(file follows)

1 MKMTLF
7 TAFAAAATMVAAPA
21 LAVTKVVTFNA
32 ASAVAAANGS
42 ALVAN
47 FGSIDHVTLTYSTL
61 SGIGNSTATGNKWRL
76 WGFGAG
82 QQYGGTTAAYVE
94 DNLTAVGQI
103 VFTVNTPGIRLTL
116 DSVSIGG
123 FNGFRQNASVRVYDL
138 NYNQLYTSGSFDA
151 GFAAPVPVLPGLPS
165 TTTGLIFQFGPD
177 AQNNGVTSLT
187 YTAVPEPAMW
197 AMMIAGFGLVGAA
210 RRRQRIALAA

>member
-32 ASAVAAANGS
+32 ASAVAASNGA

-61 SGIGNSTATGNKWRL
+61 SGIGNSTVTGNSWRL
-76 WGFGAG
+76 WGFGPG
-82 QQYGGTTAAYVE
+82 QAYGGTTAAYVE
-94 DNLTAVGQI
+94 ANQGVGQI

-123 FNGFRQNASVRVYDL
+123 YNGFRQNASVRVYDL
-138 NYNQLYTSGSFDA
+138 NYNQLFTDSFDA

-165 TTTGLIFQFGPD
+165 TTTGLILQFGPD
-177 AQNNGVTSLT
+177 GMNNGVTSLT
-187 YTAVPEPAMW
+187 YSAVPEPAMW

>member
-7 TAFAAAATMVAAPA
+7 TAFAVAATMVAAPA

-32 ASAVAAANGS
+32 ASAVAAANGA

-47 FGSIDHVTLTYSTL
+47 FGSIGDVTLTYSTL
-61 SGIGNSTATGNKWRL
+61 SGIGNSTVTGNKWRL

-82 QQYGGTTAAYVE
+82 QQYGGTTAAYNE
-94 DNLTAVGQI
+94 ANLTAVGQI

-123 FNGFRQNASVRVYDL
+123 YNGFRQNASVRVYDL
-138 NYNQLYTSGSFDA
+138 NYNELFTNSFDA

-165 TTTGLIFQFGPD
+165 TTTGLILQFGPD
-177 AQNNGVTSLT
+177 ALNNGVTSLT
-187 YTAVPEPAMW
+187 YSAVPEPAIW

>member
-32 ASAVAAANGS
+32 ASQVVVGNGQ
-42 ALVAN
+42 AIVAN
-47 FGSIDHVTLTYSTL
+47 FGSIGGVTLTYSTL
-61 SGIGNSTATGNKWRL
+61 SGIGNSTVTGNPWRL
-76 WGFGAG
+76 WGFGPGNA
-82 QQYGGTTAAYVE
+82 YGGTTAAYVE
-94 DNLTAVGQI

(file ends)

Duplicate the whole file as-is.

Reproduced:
1 MKMTLF
7 TAFAAAATMVAAPA
21 LAVTKVVTFNA
32 ASAVAAANGS
42 ALVAN
47 FGSIDHVTLTYSTL
61 SGIGNSTATGNKWRL
76 WGFGAG
82 QQYGGTTAAYVE
94 DNLTAVGQI
103 VFTVNTPGIRLTL
116 DSVSIGG
123 FNGFRQNASVRVYDL
138 NYNQLYTSGSFDA
151 GFAAPVPVLPGLPS
165 TTTGLIFQFGPD
177 AQNNGVTSLT
187 YTAVPEPAMW
197 AMMIAGFGLVGAA
210 RRRQRIALAA

>member
-32 ASAVAAANGS
+32 ASAVAASNGA

-61 SGIGNSTATGNKWRL
+61 SGIGNSTVTGNSWRL
-76 WGFGAG
+76 WGFGPG
-82 QQYGGTTAAYVE
+82 QAYGGTTAAYVE
-94 DNLTAVGQI
+94 ANQGVGQI

-123 FNGFRQNASVRVYDL
+123 YNGFRQNASVRVYDL
-138 NYNQLYTSGSFDA
+138 NYNQLFTDSFDA

-165 TTTGLIFQFGPD
+165 TTTGLILQFGPD
-177 AQNNGVTSLT
+177 GMNNGVTSLT
-187 YTAVPEPAMW
+187 YSAVPEPAMW

>member
-7 TAFAAAATMVAAPA
+7 TAFAVAATMVAAPA

-32 ASAVAAANGS
+32 ASAVAAANGA

-47 FGSIDHVTLTYSTL
+47 FGSIGDVTLTYSTL
-61 SGIGNSTATGNKWRL
+61 SGIGNSTVTGNKWRL

-82 QQYGGTTAAYVE
+82 QQYGGTTAAYNE
-94 DNLTAVGQI
+94 ANLTAVGQI

-123 FNGFRQNASVRVYDL
+123 YNGFRQNASVRVYDL
-138 NYNQLYTSGSFDA
+138 NYNELFTNSFDA

-165 TTTGLIFQFGPD
+165 TTTGLILQFGPD
-177 AQNNGVTSLT
+177 ALNNGVTSLT
-187 YTAVPEPAMW
+187 YSAVPEPAIW

>member
-32 ASAVAAANGS
+32 ASQVVVGNGQ
-42 ALVAN
+42 AIVAN
-47 FGSIDHVTLTYSTL
+47 FGSIGGVTLTYSTL
-61 SGIGNSTATGNKWRL
+61 SGIGNSTVTGNPWRL
-76 WGFGAG
+76 WGFGPGNA
-82 QQYGGTTAAYVE
+82 YGGTTAAYVE
-94 DNLTAVGQI